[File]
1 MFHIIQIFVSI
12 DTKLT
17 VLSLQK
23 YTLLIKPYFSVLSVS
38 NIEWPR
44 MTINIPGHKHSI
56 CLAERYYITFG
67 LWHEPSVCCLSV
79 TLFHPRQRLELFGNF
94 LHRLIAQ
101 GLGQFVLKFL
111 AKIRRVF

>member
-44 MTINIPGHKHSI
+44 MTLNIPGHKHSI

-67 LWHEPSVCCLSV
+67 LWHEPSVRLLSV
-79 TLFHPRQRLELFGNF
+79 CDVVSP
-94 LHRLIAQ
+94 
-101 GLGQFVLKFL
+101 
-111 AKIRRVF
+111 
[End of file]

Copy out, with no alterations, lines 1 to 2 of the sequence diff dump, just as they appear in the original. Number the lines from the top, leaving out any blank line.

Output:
1 MFHIIQIFVSI
12 DTKLT